Buying Mood

The Bloomberg comfort gauge measuring the buying climate climbed 2.7 points to 31.7 last week, marking the biggest increase since April 2013.

Americans’ views on their personal finances improved, with the index rising to 50.4 from 49.5. The gauge of the economy rose to 23.1 last week, the highest since April 27, from 21.4.

“Sentiment is hanging in there as Americans grow more confident in their financial conditions,” said Joseph Brusuelas, a senior economist at Bloomberg LP in New York.

The U.S. economy is showing signs of a rebound after harsh winter weather contributed to a first-quarter slowdown. Gross domestic product fell at a 1 percent annualized rate from January through March, the worst performance since the same three months in 2011.

Auto Sales

General Motors Co. this week posted its best month of U.S. sales since the 2008 financial collapse, joining other automakers reporting purchases that exceeded analyst estimates. Autos sold in May at a 16.7 million annualized rate, the strongest since February 2007, according to data from Ward’s Automotive Group.

Today’s figures from the Labor Department also showed jobless claims climbed to 312,000 in the week ended May 31 from 304,000 the prior period, in line with the median forecast of 310,000 in a Bloomberg survey.

The number of people continuing to receive jobless benefits dropped by 20,000 to 2.6 million in the week ended May 24, the fewest since October 2007. The unemployment rate among people eligible for benefits held at 2 percent the same week.

An improving labor market is among the reasons the Federal Reserve continues to cut monthly bond purchases. At their last meeting in April, policy makers said “participants generally expected further gradual improvement” in hiring, according to a May 21 statement.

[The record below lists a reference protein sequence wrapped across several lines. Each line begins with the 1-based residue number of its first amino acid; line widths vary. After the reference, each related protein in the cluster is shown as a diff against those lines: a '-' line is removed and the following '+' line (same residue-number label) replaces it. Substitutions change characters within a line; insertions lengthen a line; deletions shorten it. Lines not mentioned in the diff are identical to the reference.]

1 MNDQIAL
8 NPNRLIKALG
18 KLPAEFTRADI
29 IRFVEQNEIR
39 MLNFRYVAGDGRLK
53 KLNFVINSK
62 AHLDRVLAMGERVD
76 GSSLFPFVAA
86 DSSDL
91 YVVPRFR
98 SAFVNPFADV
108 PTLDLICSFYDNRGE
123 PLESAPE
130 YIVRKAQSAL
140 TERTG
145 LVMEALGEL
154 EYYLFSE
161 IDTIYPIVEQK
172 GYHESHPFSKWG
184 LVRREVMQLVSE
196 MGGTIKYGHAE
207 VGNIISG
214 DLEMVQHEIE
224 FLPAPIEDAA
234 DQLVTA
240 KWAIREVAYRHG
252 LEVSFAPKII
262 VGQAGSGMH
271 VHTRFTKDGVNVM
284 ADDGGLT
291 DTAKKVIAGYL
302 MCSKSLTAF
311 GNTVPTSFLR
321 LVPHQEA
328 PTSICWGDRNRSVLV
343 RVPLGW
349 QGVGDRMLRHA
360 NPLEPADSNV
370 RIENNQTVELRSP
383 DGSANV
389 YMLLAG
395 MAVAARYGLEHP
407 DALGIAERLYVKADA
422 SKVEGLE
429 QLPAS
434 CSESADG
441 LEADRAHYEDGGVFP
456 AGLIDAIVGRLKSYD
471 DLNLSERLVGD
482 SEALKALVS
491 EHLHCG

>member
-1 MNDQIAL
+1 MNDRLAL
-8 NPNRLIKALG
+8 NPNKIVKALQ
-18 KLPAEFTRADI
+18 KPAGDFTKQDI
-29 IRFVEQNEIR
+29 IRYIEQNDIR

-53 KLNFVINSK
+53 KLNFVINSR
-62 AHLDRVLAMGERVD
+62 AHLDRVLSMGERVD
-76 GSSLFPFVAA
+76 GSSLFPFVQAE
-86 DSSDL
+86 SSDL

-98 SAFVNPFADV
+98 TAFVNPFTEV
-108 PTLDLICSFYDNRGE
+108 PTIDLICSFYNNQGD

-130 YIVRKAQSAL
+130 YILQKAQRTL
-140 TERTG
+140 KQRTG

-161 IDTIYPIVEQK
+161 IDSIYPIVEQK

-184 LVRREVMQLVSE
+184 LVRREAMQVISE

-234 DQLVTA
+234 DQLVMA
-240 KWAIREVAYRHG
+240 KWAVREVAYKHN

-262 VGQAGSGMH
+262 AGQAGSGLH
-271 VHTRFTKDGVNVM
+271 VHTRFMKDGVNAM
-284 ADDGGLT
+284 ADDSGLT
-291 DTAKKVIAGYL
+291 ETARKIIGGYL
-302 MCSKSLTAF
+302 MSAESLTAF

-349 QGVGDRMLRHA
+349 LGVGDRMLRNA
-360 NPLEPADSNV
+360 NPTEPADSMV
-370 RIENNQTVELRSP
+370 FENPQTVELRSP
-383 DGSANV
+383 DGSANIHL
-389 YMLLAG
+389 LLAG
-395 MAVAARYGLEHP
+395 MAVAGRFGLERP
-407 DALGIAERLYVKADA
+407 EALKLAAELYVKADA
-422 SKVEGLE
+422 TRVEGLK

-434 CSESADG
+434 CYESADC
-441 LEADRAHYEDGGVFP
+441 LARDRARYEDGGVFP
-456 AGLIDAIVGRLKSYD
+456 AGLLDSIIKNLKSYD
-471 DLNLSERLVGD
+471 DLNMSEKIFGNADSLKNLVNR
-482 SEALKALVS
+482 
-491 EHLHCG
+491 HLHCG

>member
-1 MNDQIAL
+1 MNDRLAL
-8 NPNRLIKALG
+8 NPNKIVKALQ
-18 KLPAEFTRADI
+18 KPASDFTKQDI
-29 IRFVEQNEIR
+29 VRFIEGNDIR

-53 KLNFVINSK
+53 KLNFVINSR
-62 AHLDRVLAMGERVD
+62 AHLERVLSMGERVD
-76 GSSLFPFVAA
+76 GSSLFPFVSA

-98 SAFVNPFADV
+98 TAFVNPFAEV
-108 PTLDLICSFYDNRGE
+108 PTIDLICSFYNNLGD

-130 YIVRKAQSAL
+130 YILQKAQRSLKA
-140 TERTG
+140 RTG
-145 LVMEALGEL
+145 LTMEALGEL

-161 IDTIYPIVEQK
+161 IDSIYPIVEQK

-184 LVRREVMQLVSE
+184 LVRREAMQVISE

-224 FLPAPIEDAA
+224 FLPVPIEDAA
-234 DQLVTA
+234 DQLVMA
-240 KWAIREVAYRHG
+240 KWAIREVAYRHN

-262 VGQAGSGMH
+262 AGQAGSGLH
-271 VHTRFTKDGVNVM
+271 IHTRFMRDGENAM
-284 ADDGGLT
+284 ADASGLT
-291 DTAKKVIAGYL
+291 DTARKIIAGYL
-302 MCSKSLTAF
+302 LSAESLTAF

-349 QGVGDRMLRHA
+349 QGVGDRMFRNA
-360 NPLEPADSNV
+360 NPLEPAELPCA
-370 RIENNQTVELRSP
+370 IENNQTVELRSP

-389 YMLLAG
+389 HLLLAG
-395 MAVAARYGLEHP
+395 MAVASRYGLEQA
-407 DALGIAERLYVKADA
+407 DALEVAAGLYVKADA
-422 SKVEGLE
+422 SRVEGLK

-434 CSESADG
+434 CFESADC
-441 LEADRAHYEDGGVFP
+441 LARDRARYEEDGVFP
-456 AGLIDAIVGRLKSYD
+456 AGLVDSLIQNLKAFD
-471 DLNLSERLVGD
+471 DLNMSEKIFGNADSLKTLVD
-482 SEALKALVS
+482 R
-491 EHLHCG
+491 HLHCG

A bounce-back in employment isn’t true for everyone. United States Steel Corp. is shuttering two factories in response to foreign competition, which could affect about 260 employees in Texas and Pennsylvania.

Job Cuts

“The indefinite idling of these loss-making operations will reduce the number of U.S. Steel’s tubular facilities from 10 to eight, but will enable the company to operate more profitably,” according to a June 2 release.

Manufacturing as a whole is picking up. The Institute for Supply Management’s factory index rose to 55.4 in May from the prior month’s 54.9, expanding at the fastest pace this year, a report showed earlier this week.

The Institute’s non-manufacturing index showed yesterday that services are also rallying, climbing to 56.3 last month from 55.2 in April. Readings above 50 signal expansion.

“At this level of business activity and new orders in the pipeline, the employment is going to have to go up,” Anthony Nieves, chairman of ISM’s non-manufacturing survey committee, said on a conference call with reporters.

To contact the reporters on this story: Lorraine Woellert in Washington at lwoellert@bloomberg.net; Jeanna Smialek in Washington at jsmialek1@bloomberg.net

To contact the editors responsible for this story: Carlos Torres at ctorres2@bloomberg.net Vince Golle